MDK FIELD GUIDE NO. 16: PAINTERLY
By Kay Gardiner, Ann Shayne
Kaffe Fassett to the rescue! Just when we need him most, the beloved master of color and pattern gives us a new collection of 5 designs to dazzle and amuse us.
Early reviews from knitters who have already started these projects? “Lifesaving.” “Euphoria inducing.” “Wildly addicting.” “I thought intarsia was hard. It is not hard.” “So easy! Makes me look so brilliant.” “Great for Zoom call knitting.”
Last fall, knitters got lost in the beautiful world of Field Guide No. 13: Master Class. It has been one of our most beloved Field Guides—an exploration of stripes, as interpreted by the brilliant colorist and artist Kaffe Fassett.
For every knitter who loves playing with color, Kaffe’s designs are extraordinarily fun.
Now, we introduce a whole new world for knitters used to working only stranded colorwork.
These rhythmic, geometric designs are the perfect starting place for knitters who are new to the technique. We include lots of tips and tricks for knitting intarsia, as well as complete charts and clear instructions.
Based on early reviews, we believe that knitters are going to love diving into Kaffe’s world.
Kites Throw: The longer you gaze at it, the more subtleties you discover. The Kites Throw is a stunning project—simple triangles that tumble and turn for a dazzling effect. It comes together quickly because the triangles are large and rhythmic to knit.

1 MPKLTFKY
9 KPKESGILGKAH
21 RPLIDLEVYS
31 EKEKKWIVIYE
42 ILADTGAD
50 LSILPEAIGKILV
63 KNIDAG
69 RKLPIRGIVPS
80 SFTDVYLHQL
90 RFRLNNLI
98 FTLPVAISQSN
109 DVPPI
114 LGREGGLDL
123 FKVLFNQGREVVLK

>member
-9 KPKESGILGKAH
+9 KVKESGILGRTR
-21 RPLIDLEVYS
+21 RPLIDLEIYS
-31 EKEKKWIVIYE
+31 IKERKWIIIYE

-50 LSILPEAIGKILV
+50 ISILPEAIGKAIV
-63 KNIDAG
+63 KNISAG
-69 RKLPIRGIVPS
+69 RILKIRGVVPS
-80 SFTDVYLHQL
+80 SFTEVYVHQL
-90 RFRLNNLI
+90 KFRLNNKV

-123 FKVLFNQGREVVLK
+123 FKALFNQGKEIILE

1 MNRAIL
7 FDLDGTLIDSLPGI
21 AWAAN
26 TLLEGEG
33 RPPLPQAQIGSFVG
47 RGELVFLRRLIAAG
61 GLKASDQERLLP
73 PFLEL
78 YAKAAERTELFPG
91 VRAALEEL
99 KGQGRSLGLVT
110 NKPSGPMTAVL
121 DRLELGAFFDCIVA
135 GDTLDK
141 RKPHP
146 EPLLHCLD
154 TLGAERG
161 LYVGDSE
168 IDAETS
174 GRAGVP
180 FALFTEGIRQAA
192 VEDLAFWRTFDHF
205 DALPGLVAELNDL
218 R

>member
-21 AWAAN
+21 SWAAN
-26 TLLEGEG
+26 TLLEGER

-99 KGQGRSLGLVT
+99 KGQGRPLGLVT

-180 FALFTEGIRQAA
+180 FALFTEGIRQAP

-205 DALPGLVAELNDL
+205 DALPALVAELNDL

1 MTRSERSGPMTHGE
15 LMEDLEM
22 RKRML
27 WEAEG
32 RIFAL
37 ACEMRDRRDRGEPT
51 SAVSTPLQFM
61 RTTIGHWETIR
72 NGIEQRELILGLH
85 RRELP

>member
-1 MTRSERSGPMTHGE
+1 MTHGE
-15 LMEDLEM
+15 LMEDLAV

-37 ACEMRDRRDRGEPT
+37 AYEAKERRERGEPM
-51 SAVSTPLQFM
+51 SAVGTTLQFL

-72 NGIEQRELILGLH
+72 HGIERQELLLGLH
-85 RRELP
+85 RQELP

Cushions: The perfect canvas for trying out Kaffe’s geometric patterns. Complete knitting and finishing instructions included.
The color play is endless with these cushions. No sofa will be the same once it has a batch of these brightening it up.
Watercolor Cowl: A simple rectangle of vibrant color becomes a cowl with one short seam.
Kaffe shows it in two colorways—change the two background colors, and the effect is totally different.
Village Scarf: Absolutely glorious. Kaffe pares cottages down to elemental geometry, and the result is a village we’d all like to live in.
Cityscape Scarf: Squares combine to form a gorgeous abstract skyline. The large blocks of color make this a perfect starting point for working intarsia.